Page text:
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Home Finance Don’t let stock market dramas cause a pension crisis.

Don’t let stock market dramas cause a pension crisis.

by Staff GBAF Publications Ltd
  • Market volatility can cause people to cut or even stop their pension contributions.
  • Pensions are a long-term strategy and while market dips can be unnerving, they are part of the normal function of the market
  • Someone retiring today at age 65 will have experienced a lot of market disruption during their working life. Some examples include the bursting of the tech bubble in 2000, the Global Financial Crisis, the aftermath of 9/11 and huge volatility brought about by the COVID pandemic.
  • HL analysis shows someone starting their pension contributions today and having the same stock market experience could retire with a pension worth £918,000 if they contribute regularly between the ages of 22 and 65.

Helen Morrissey, senior pensions and retirement analyst at Hargreaves Lansdown:

“Market volatility is unnerving and it’s common for people to think about reducing, or even stopping their contributions when they see their pension value take a tumble. However, in difficult times, it’s worth remembering what goes down comes back up, and if you stick with it in tough times, you could actually benefit from the impact of short-term fluctuations.

Continuing your contributions means that when the market recovers from a downturn, not only will your fund recover, but it can also benefit. By paying into your pension regularly, it means you pay in when markets are lower, when your money goes further and buys more units. It means you stand to gain even more from the recovery.

If you stop, or reduce, your contributions you won’t benefit from the downturn. There is also the concern that if you reduce your contributions during difficult times you don’t remember to increase them again, which can damage your pension prospects. Pensions are a long-term game and so wherever possible try not to be swayed by short-term market movements.

Someone who has retired recently will have gone through a series of market corrections during their working life. Examples include the recession in the early 80s and the bursting of the tech bubble in the early part of the century. The impact of the September 11 bombings soon gave way to the huge market swings we saw during the Great Financial crisis in 2008. After recovering from the historic market lows of the pandemic the current situation between the Ukraine and Russia is the latest issue to cause fluctuations in the FTSE.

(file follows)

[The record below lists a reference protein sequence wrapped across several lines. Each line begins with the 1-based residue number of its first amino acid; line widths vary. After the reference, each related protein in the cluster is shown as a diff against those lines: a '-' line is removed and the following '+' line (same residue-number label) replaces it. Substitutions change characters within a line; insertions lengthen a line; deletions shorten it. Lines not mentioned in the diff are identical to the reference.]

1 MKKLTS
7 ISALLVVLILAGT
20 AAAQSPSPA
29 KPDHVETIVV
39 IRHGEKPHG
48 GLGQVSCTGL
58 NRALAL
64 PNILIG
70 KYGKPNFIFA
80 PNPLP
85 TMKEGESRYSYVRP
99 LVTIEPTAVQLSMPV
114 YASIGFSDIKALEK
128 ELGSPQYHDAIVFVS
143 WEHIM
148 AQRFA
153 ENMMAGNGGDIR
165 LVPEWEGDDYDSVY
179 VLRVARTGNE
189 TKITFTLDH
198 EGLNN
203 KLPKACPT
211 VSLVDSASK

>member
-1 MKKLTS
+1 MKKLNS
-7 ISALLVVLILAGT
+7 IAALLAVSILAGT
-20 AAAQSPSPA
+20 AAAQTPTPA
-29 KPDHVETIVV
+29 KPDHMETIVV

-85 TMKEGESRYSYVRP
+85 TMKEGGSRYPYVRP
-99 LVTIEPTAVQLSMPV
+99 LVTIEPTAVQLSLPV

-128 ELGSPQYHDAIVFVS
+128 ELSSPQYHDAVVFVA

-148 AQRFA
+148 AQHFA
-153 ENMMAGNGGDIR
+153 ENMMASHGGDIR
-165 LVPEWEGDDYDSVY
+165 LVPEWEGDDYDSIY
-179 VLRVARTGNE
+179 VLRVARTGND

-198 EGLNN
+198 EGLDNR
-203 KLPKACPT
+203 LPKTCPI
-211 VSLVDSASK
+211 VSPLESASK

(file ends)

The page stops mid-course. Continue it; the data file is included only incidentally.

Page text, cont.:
Having a well-diversified portfolio is vital to dealing with market volatility as when some assets fall in value others will rise so you should be cushioned from the worst effects. Pension default funds are designed to be diverse so if you have not chosen your own investments then you are likely invested in one of these.

While all this upheaval is nerve-wracking, continuing to contribute to your pension throughout means your fund recovers more quickly and can really benefit from long-term investment gains. We have analysed numbers that show if someone started contributing to their pension today and went through the same investment journey as the last 40 years, they would still end up with a pension of more than £918,000 by the time they come to retire.* That is a sum able to deliver a decent retirement for most people and shows it’s well worth weathering the storms of stock market volatility over the long term.”

Table: Value of pension if someone starting their pension journey today had the same investment experience as someone retiring at the age of 65.

Years Notable events that happened during this time Value of Pension at end of this period
Dec 1977-Dec 1982
  • Early 80s recession
Dec 1982 – Dec 1987
  • Black Monday (1987)
Dec 1987 -Dec 1992
  • Early 90s recession
  • Black Wednesday
Dec 1992 – Dec 1997
  • Global stock market crash caused by economic crisis in Asia
Dec 1997 – Dec 2002
  • Bursting of the tech bubble
  • 9/11 (2000)
Dec 2002 – Dec 2007
  • Stock market downturn of 2002
Dec 2007 – Dec 2012
  • Global Financial crisis (2007-8)
  • European sovereign debt crisis (2010)
Dec 2012 – Dec 2017
  • Global stock sell-off in 2015
  • Impact of the Brexit referendum in 2016
Dec 2017 – Dec 2021
  • Global Covid pandemic (2020-21)


*Someone on a starting salary of £25,000 contributing 8% of salary between the ages of 22 and 65.  We used annualised returns data from FTSE100 between 1978 and 2021 and wage growth of 2% per year.